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I've read a lot of weapon books and there never seems to be enough info for me for this unique weapon. What can you tell me about it? How the allies saw it, what they though when facing any, how many issued per squad, etc.

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Guest Big Time Software

There were two versions of the FG42. Both were made in REALLY SMALL quantities. The gun itself was not a great success. It offered only slightly better firepower over a G-41/43, though it was much lighter. Reason was that it could only be fired full auto if you were the size of Arnold Schwarzeneger smile.gif It was a full 8mm rifle round in a short, fairly light weapon. Not something any sane man would ever want to muck with! Oh, and the fireball from this sucker would light up the night sky (looks like a flamethrower, I kid you not!) so there was another reason to not go full auto. So in effect it became a light carbine instead of the assault rifle it was intended to be.

The FG42's main contribution to German small arms was serving as a basis for the MP43/44. Many lessons were learned and incorporated into this fine weapon directly from the FG42.

Because of the limited production run we will most likely NOT include this weapon. No matter what the TO&E states, there were never enough made to have made this happen in reality.

Steve

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Sniff :-(. I know it makes sense but boy I just like the old FG42.

Pity it isn't included.

One other weapon question, will crews from damaged tanks be able to strip the MGs from the tanks as happened in real life ? I hear that's one reason the Germans emplaced Stg 44s in tanks in 1944 ( so that crews could take 'em out quickly if it got damaged).

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Guest Big Time Software

I know some Stugs had MP44s instead of MG34s, but I'm not sure how widespread that was. Personally, I always thought it was because they didn't get an MG issued and the MP44 was the next closest thing to grab.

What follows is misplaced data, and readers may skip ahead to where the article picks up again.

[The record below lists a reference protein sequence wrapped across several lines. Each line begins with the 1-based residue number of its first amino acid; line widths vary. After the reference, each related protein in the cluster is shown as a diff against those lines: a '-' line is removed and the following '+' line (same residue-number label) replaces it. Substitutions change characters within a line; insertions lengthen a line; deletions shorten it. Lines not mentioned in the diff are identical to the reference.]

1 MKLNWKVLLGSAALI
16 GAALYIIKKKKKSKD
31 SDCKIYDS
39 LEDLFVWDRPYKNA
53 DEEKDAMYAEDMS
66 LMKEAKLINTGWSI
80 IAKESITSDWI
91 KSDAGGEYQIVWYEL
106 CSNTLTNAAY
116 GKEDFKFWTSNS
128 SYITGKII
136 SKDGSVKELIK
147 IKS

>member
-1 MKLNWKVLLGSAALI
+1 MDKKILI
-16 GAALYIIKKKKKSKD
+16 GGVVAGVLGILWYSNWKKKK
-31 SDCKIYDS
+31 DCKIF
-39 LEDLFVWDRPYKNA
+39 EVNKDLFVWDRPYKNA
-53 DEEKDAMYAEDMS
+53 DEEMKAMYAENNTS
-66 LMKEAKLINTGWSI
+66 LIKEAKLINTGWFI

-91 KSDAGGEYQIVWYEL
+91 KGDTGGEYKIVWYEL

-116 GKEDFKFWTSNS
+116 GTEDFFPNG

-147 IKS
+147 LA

In any case, there is NO way that a crew would take the time to remove an MG34 from the top of the turret (ie most exposed position) during a firefight at CM's scale. First of all, I'm fairly certain that none (or next to none) of the German MGs had bipods, while NONE of the US MGs had tripods. This would make them useless off the vehicle. Second, most, if not all, of the German tank MG34s didn't have buttstocks. Again, pretty hard to use off a tank. Third, they would have to lug ammo cans out from within the tank to get anything more than a couple of good bursts.

The overwhelming majority of the time a crew bails from their vehicle because of extreme and imediate danger. Grabbing anything that is even remotely difficult isn't going to happen. Also, crews weren't supposed to fight once outside of their vehicle. This would be a HUGE waste of training. Instead, they were to go back to the motor pool and look for something else to get into.

I'd be interested in hearing anything to the contrary. Personally, I have never read about this sort of thing, but can picture it happening in certain, limited circumstances.

Steve

[This message has been edited by Webmaster (edited 03-04-99).]

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I've heard about it in Stugs and some later variants of the Tiger I and more especially Tiger II.

It was a modification made to the co-ax position which allowed Stg44s to be used instead of MG34s since the STG44s could be simply unclipped from their position quickly and taken by the crew to provide self-defence.

Of course this would only be for late-44 tanks at the earliest and only small numbers of these so probably wouldn't be the sort of thing to be realistically modelled.

This is from memory so any errors are mine ;). If it's a big deal I can check my books.

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